So if you want a tile shower, go ahead and do it up front. You may have to go for the simpler, less expensive tile but in the long run you’re going to get the “look” you wanted instead of the pre-fab fiberglass insert that may have been the standard cost effective option.
Once you get in the house, you can save your pennies for a little while to get that chandelier you always dreamed of and if you’re not comfortable hanging it yourself, an hour or so with a professional electrician may only set you back a couple hundred bucks instead of the thousands a new shower would cost.
Now this is probably a vague category, but it’s something that when you’re building from scratch it seems like the world is your oyster and you could “technically” have almost anything you could imagine. But if you’re dealing with limited funds for upgrades, proper planning could allow you to grow into your home as you go.
Because my business is to build and sell homes, we have a lot of data supporting what “most people want in a home.” It is important to remember what the purpose of your home is going to be.
- Is this your starter home?
- Is this your forever home?
- Is this an investment home?
- Is this a vacation home?
Because everyone is buying/building for different reasons, it’s impossible to build a perfect house for everyone, but by being up front and sharing your motivation. it will help your entire team keep you on the right path to help reach the goal of the perfect house for you.
Certain structural items are important to consider during the building process mainly because they are difficult to go back and add later.
Here are some of the my top “Do Now / Save for Later” items that I would recommend if you’re looking to cut some upfront costs.
Whether you are starting from a stock plan, a semi-custom plan, or working with an architect to design your custom home, it’s important to have a list of “must haves” and “would like to haves” to help narrow down the process.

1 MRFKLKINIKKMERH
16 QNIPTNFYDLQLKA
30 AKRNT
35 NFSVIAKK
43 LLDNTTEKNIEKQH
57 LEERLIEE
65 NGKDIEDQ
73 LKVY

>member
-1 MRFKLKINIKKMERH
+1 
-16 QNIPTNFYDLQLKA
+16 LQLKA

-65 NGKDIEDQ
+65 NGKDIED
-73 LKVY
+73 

A lot of builders and home designers offer floorplans with optional spaces that fit within the same footprint. Again, when you’re starting from scratch making these design changes is easy if you plan it from the beginning. One of the biggest mistakes I’ve seen people make is to choose to cut out some of the floorplan options during the planning stages to save money and then once the house has been framed up, they regret their decision and then try to add them mid-construction.
Unfortunately, its always a lot more expensive to go back and re-do (if it’s even structurally possible) once the house construction is underway. It’s also important to keep in mind that time lost can be one of the most expensive “change orders” you can have during a new home build.
Now you do you boo!
Kidding, I’m not cool enough to talk like that. However, it is important to really think hard about how your new house needs to work for you and your family.
If you’re searching for a builder or a designer or an architect, make sure to choose a team that you’re comfortable communicating with. Don’t be afraid to speak up about your financial situation. Most likely building a new home will be one of the largest financial investments you’ll be making at any given time. So it’s not something to let others dictate how much money you should be spending.
I know money and budgets are not really the most fun to talk about but if you’re working with professionals they will want to give you the very best that your budget will allow and you deserve that!